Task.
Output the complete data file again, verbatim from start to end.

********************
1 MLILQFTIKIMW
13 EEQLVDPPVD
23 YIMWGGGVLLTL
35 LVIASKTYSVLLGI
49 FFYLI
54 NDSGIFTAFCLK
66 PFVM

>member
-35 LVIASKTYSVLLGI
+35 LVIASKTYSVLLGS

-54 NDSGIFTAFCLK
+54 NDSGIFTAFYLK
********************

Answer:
1 MLILQFTIKIMW
13 EEQLVDPPVD
23 YIMWGGGVLLTL
35 LVIASKTYSVLLGI
49 FFYLI
54 NDSGIFTAFCLK
66 PFVM

>member
-35 LVIASKTYSVLLGI
+35 LVIASKTYSVLLGS

-54 NDSGIFTAFCLK
+54 NDSGIFTAFYLK